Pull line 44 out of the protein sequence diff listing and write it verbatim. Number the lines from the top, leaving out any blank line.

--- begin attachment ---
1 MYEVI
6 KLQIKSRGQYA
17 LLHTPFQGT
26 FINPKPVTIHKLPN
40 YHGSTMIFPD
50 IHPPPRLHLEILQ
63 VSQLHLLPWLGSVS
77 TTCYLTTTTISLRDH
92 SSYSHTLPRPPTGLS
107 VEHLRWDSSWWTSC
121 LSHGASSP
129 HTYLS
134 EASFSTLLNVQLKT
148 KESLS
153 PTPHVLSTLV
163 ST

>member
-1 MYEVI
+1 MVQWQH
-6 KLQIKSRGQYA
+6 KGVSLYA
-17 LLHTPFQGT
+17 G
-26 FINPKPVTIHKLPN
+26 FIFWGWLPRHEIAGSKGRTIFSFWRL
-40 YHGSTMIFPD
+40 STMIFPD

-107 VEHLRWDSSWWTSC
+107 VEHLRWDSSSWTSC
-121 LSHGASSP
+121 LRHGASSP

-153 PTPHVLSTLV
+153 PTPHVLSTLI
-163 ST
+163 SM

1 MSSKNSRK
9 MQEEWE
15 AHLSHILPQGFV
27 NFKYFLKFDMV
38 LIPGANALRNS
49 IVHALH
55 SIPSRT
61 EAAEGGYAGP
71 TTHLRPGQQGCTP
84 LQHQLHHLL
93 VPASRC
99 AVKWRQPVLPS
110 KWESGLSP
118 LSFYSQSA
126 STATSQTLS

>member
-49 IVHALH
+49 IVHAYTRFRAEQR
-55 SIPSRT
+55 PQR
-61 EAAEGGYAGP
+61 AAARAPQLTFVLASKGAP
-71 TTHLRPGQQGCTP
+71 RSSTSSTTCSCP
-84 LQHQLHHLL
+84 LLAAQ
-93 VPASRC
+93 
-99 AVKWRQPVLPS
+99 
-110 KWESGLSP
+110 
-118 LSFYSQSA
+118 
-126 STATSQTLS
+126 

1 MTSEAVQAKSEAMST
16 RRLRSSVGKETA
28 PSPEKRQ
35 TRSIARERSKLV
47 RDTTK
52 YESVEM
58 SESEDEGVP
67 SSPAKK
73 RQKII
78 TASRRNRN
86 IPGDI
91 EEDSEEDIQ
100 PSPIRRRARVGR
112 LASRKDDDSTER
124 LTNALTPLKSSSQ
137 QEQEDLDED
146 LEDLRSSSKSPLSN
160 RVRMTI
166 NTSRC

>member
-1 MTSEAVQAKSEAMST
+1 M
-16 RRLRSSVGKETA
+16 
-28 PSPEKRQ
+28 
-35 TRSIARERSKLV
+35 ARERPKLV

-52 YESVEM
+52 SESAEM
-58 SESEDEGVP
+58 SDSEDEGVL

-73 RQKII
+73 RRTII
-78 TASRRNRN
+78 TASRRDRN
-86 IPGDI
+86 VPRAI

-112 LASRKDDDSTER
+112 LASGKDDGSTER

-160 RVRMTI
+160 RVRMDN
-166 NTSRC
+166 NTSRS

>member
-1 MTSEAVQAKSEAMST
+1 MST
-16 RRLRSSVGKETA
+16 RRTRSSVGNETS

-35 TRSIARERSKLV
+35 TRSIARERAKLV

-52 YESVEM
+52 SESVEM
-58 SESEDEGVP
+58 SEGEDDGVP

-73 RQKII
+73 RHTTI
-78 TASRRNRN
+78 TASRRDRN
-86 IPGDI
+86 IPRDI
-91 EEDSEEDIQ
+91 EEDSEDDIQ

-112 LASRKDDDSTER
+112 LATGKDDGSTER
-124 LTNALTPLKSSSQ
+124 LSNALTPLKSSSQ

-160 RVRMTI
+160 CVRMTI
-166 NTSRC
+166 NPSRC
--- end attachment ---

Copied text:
71 TTHLRPGQQGCTP